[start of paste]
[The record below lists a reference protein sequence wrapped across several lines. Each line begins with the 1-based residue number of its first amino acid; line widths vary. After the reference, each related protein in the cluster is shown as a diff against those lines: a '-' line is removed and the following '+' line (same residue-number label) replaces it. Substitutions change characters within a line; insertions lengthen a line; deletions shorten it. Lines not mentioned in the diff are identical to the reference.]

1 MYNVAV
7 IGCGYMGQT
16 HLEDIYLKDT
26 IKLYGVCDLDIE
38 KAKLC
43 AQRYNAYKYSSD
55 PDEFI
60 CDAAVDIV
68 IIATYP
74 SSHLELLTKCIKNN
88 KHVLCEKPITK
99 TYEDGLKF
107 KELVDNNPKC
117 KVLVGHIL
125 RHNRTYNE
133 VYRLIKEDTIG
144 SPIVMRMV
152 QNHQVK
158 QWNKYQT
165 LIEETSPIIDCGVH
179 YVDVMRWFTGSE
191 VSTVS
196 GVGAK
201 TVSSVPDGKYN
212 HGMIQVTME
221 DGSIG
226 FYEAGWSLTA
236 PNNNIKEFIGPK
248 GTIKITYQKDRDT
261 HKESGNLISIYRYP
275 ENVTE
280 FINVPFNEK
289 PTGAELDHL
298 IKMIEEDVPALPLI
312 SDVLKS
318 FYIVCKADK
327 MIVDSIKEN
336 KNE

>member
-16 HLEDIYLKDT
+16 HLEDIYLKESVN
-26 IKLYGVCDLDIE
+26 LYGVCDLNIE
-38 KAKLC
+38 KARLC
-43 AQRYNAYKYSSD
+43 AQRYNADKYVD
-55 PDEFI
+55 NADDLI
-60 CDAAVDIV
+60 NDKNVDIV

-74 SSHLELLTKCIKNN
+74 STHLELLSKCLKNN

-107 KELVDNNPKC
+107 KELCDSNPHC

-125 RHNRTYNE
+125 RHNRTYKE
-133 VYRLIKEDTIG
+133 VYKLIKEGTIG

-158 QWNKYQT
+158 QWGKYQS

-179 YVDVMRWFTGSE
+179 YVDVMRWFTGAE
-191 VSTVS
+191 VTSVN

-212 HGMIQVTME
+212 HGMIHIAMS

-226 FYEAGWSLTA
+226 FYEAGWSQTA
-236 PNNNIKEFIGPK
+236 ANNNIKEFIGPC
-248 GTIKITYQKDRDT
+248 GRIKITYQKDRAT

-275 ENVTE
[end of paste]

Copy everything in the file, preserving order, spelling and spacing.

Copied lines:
[The record below lists a reference protein sequence wrapped across several lines. Each line begins with the 1-based residue number of its first amino acid; line widths vary. After the reference, each related protein in the cluster is shown as a diff against those lines: a '-' line is removed and the following '+' line (same residue-number label) replaces it. Substitutions change characters within a line; insertions lengthen a line; deletions shorten it. Lines not mentioned in the diff are identical to the reference.]

1 MYNVAV
7 IGCGYMGQT
16 HLEDIYLKDT
26 IKLYGVCDLDIE
38 KAKLC
43 AQRYNAYKYSSD
55 PDEFI
60 CDAAVDIV
68 IIATYP
74 SSHLELLTKCIKNN
88 KHVLCEKPITK
99 TYEDGLKF
107 KELVDNNPKC
117 KVLVGHIL
125 RHNRTYNE
133 VYRLIKEDTIG
144 SPIVMRMV
152 QNHQVK
158 QWNKYQT
165 LIEETSPIIDCGVH
179 YVDVMRWFTGSE
191 VSTVS
196 GVGAK
201 TVSSVPDGKYN
212 HGMIQVTME
221 DGSIG
226 FYEAGWSLTA
236 PNNNIKEFIGPK
248 GTIKITYQKDRDT
261 HKESGNLISIYRYP
275 ENVTE
280 FINVPFNEK
289 PTGAELDHL
298 IKMIEEDVPALPLI
312 SDVLKS
318 FYIVCKADK
327 MIVDSIKEN
336 KNE

>member
-16 HLEDIYLKDT
+16 HLEDIYLKESVN
-26 IKLYGVCDLDIE
+26 LYGVCDLNIE
-38 KAKLC
+38 KARLC
-43 AQRYNAYKYSSD
+43 AQRYNADKYVD
-55 PDEFI
+55 NADDLI
-60 CDAAVDIV
+60 NDKNVDIV

-74 SSHLELLTKCIKNN
+74 STHLELLSKCLKNN

-107 KELVDNNPKC
+107 KELCDSNPHC

-125 RHNRTYNE
+125 RHNRTYKE
-133 VYRLIKEDTIG
+133 VYKLIKEGTIG

-158 QWNKYQT
+158 QWGKYQS

-179 YVDVMRWFTGSE
+179 YVDVMRWFTGAE
-191 VSTVS
+191 VTSVN

-212 HGMIQVTME
+212 HGMIHIAMS

-226 FYEAGWSLTA
+226 FYEAGWSQTA
-236 PNNNIKEFIGPK
+236 ANNNIKEFIGPC
-248 GTIKITYQKDRDT
+248 GRIKITYQKDRAT

-275 ENVTE